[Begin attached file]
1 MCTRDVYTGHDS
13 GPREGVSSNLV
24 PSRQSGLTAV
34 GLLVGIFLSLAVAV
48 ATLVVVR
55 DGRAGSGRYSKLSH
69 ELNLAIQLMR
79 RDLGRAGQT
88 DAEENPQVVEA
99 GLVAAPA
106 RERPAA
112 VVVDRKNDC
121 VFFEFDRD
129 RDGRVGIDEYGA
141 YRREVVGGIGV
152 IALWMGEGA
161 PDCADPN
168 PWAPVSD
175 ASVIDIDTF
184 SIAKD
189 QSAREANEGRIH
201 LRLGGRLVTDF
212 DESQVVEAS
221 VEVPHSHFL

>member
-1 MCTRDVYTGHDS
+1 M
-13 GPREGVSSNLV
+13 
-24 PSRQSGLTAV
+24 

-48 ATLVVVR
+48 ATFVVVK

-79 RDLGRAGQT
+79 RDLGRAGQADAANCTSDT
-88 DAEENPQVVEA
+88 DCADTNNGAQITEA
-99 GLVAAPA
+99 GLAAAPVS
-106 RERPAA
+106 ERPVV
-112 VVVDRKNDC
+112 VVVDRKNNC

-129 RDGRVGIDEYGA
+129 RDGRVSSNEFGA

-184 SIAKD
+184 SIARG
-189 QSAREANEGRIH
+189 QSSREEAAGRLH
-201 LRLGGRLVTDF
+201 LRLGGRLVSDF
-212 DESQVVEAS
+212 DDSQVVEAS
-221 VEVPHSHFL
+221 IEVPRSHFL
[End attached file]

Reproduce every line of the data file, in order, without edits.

1 MCTRDVYTGHDS
13 GPREGVSSNLV
24 PSRQSGLTAV
34 GLLVGIFLSLAVAV
48 ATLVVVR
55 DGRAGSGRYSKLSH
69 ELNLAIQLMR
79 RDLGRAGQT
88 DAEENPQVVEA
99 GLVAAPA
106 RERPAA
112 VVVDRKNDC
121 VFFEFDRD
129 RDGRVGIDEYGA
141 YRREVVGGIGV
152 IALWMGEGA
161 PDCADPN
168 PWAPVSD
175 ASVIDIDTF
184 SIAKD
189 QSAREANEGRIH
201 LRLGGRLVTDF
212 DESQVVEAS
221 VEVPHSHFL

>member
-1 MCTRDVYTGHDS
+1 M
-13 GPREGVSSNLV
+13 
-24 PSRQSGLTAV
+24 

-48 ATLVVVR
+48 ATFVVVK

-79 RDLGRAGQT
+79 RDLGRAGQADAANCTSDT
-88 DAEENPQVVEA
+88 DCADTNNGAQITEA
-99 GLVAAPA
+99 GLAAAPVS
-106 RERPAA
+106 ERPVV
-112 VVVDRKNDC
+112 VVVDRKNNC

-129 RDGRVGIDEYGA
+129 RDGRVSSNEFGA

-184 SIAKD
+184 SIARG
-189 QSAREANEGRIH
+189 QSSREEAAGRLH
-201 LRLGGRLVTDF
+201 LRLGGRLVSDF
-212 DESQVVEAS
+212 DDSQVVEAS
-221 VEVPHSHFL
+221 IEVPRSHFL